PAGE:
At Ubisoft Forward, one of the key games in focus (understandably) was Assassin’s Creed Valhalla. The massively popular franchise’s latest edition wants you to don the swords and coats of a viking, Eivor, and is set in the era of the viking invasions in dark, medieval England. The game now has more elaborate fighting mechanics, and Ubisoft has further attempted to keep the world open as well as negate any gender bias in the game. While all that is good, there was one concern that I felt when watching the gameplay trailers that Ubisoft has published on YouTube – aren’t viking clashes supposed to be even more intense?
Ubisoft’s gameplay trailer promises “more types of enemies” to kill than before, in a game that has been all about killing in various forms, agendas, style and storylines. This appears quite promising, and is something that we wouldn’t expect anything less of, especially from Assassin’s Creed. Our protagonist Eivor also exhibits the sort of stealth-mode walking and blending in that is already synonymous with the series since the first AC. What I found to be the most engaging is the idea of storming villages and settlements in the middle of the night, which seems to be in line with the nomadic, aggressive guerrilla warrior lifestyle. However, what concerns me is the lack of a clear idea about what would tie such a battle dynamic together as a story.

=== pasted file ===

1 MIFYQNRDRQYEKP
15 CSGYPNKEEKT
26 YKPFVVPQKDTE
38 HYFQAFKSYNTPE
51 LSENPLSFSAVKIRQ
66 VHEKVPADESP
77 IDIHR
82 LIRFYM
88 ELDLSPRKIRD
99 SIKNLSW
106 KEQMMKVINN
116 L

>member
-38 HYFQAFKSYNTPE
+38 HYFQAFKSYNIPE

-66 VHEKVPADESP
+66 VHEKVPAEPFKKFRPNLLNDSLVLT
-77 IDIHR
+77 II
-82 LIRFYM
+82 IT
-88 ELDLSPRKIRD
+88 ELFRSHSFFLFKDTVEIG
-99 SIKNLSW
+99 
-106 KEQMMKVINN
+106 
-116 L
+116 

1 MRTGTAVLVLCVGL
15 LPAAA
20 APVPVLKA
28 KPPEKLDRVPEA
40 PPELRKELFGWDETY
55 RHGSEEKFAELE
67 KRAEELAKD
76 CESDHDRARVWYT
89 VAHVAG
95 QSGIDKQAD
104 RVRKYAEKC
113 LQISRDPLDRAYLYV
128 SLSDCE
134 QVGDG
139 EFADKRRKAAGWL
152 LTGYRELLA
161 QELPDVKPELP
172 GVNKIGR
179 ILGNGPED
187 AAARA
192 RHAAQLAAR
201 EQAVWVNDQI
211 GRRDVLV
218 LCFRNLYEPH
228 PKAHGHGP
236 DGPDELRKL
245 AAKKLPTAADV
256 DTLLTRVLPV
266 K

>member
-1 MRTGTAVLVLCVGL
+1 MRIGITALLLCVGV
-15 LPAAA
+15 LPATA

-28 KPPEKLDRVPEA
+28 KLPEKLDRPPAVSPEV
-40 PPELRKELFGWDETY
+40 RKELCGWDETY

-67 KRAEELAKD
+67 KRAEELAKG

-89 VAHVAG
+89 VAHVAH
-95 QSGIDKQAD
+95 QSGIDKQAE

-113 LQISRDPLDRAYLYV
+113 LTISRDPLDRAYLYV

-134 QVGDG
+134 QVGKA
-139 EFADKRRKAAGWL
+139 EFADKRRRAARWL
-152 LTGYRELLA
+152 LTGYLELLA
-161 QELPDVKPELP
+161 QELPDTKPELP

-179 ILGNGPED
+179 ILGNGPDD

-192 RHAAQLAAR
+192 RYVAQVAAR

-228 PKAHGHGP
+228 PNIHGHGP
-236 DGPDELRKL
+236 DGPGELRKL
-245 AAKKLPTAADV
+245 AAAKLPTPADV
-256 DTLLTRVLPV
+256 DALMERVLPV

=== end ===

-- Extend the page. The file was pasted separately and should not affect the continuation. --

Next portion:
In boss fight gameplay visuals, as well as the climactic Saxon castle battles shown in the gameplay trailer, the fight mechanics do not particularly look whoa. It looks… alright, or the least that you would expect from a game of this stature. The character mechanics seem more impressive – Ubisoft has seemingly tried to keep the world of Eivor as open as they could – you can, for instance, change your protagonist’s gender at any point of time in the game, and you can also romance any other character in the game irrespective of their gender. The gameplay presentation at Ubisoft Forward also stated that Eivor can interact with a wide range of ancillary individuals in the game, which in turn would impact the eventual outcome of your game’s story and Eivor’s fate in the game, in the end. This is an element that I would particularly love to find out more about.
However, I wish with all might that the story progression of Assassin’s Creed: Valhalla brings out all the intensity of a game on viking warfare in the medieval era. Personally, I wish the gameplay trailer featured darker, more intense clips from various segments, and given a few more clues as to what the storyline would represent. Without this, it all seems to be a bit quiet right now – far too much like any other game, and that, we all know, is not why we play Assassin’s Creed for. Here’s hoping that like the initial teaser, Valhalla has much more to talk about than just being another Assassin title.